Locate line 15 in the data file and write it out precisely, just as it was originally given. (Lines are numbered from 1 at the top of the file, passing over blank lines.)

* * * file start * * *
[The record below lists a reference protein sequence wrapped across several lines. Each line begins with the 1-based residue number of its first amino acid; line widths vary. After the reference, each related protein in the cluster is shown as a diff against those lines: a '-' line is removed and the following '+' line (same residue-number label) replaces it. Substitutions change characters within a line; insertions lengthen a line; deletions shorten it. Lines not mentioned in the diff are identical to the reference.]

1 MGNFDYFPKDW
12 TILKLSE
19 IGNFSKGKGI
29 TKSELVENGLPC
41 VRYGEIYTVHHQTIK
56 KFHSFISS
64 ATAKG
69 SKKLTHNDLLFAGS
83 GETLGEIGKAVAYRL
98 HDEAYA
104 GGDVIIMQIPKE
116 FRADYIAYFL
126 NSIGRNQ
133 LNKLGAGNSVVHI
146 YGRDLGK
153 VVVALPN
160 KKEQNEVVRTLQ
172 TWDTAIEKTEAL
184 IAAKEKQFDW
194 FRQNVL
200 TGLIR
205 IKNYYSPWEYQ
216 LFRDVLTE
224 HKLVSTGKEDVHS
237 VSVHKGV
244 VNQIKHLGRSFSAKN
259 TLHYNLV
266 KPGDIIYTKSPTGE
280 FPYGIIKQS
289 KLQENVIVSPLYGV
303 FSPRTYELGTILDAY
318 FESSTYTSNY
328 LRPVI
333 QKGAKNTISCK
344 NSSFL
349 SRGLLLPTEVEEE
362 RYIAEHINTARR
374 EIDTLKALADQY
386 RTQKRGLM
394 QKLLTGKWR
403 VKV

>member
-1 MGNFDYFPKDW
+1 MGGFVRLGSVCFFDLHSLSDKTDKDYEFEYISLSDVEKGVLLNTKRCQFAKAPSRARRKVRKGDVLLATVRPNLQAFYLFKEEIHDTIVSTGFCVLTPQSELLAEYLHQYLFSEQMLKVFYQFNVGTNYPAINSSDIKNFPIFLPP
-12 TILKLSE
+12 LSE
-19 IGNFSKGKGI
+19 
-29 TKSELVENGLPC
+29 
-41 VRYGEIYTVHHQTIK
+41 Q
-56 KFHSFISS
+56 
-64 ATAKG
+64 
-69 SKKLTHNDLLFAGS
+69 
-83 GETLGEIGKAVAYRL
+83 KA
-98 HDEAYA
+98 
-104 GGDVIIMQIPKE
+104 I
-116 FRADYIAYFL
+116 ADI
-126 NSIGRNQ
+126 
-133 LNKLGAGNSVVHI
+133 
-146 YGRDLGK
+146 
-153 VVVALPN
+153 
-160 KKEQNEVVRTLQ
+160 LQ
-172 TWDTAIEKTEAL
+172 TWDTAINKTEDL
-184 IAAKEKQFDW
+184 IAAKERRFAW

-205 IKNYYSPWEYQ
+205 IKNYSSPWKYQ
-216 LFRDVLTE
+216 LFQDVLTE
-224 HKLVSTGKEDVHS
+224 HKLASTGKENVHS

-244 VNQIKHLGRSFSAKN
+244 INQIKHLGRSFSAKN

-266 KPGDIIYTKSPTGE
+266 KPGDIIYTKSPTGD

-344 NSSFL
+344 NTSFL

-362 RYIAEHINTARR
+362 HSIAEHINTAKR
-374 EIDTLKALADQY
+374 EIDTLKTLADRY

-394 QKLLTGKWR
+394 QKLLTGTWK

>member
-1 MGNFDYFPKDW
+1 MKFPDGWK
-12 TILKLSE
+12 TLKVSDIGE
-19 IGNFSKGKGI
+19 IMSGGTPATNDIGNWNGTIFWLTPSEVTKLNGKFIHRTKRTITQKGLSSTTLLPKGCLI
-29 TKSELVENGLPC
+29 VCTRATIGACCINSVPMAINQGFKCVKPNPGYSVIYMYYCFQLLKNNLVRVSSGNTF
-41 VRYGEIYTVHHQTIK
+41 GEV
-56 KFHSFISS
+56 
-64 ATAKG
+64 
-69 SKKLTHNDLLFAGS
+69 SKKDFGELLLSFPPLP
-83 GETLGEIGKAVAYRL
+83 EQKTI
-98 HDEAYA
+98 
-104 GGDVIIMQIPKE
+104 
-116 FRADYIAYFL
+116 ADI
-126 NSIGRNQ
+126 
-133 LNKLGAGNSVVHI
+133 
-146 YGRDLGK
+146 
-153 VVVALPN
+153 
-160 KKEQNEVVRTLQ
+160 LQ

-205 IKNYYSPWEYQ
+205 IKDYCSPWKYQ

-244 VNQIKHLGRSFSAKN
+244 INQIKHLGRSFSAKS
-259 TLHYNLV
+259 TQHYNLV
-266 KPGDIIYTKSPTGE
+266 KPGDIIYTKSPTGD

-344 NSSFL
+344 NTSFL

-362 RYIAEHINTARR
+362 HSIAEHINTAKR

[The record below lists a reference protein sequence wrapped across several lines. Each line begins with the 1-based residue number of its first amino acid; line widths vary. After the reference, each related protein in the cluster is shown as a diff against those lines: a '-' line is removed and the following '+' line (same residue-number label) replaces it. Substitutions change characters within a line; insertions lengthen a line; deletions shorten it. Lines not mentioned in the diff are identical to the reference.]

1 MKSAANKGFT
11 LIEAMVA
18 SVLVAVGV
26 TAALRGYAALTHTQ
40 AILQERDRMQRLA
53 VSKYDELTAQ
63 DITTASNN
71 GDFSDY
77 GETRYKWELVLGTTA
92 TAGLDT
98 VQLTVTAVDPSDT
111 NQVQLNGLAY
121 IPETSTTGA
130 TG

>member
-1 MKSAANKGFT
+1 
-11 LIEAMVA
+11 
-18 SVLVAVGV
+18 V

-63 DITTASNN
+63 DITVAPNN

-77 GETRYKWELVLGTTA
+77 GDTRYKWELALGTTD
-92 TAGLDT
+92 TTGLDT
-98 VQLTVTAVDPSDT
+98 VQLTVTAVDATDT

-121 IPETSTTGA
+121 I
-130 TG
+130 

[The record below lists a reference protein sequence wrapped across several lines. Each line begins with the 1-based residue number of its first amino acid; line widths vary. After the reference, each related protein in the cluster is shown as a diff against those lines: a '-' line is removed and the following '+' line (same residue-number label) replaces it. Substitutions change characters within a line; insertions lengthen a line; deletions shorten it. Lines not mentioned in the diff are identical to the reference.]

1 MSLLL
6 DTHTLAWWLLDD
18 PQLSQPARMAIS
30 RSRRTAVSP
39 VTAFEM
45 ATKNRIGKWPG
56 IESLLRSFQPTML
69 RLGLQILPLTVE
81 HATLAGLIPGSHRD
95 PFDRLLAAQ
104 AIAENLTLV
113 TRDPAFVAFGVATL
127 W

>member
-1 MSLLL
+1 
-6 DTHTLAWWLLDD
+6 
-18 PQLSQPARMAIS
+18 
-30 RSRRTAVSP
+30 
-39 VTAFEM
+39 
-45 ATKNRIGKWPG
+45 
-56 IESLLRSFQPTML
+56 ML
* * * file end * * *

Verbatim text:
133 LNKLGAGNSVVHI